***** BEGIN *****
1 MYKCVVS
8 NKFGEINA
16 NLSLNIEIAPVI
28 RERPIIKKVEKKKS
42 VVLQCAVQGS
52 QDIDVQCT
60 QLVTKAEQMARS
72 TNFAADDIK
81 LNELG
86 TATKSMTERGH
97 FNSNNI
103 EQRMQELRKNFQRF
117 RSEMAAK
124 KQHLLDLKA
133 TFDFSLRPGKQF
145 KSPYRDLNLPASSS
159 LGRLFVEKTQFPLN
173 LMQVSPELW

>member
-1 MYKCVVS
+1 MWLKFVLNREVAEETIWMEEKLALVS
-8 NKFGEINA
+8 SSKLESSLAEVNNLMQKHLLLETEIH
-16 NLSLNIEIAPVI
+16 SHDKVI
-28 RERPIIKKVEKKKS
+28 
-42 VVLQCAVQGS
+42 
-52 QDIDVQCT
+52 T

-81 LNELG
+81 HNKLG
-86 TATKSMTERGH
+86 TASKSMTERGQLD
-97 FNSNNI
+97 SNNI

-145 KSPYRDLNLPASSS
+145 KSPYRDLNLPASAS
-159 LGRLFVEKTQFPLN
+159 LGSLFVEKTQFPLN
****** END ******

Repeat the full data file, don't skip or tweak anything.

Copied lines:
1 MYKCVVS
8 NKFGEINA
16 NLSLNIEIAPVI
28 RERPIIKKVEKKKS
42 VVLQCAVQGS
52 QDIDVQCT
60 QLVTKAEQMARS
72 TNFAADDIK
81 LNELG
86 TATKSMTERGH
97 FNSNNI
103 EQRMQELRKNFQRF
117 RSEMAAK
124 KQHLLDLKA
133 TFDFSLRPGKQF
145 KSPYRDLNLPASSS
159 LGRLFVEKTQFPLN
173 LMQVSPELW

>member
-1 MYKCVVS
+1 MWLKFVLNREVAEETIWMEEKLALVS
-8 NKFGEINA
+8 SSKLESSLAEVNNLMQKHLLLETEIH
-16 NLSLNIEIAPVI
+16 SHDKVI
-28 RERPIIKKVEKKKS
+28 
-42 VVLQCAVQGS
+42 
-52 QDIDVQCT
+52 T

-81 LNELG
+81 HNKLG
-86 TATKSMTERGH
+86 TASKSMTERGQLD
-97 FNSNNI
+97 SNNI

-145 KSPYRDLNLPASSS
+145 KSPYRDLNLPASAS
-159 LGRLFVEKTQFPLN
+159 LGSLFVEKTQFPLN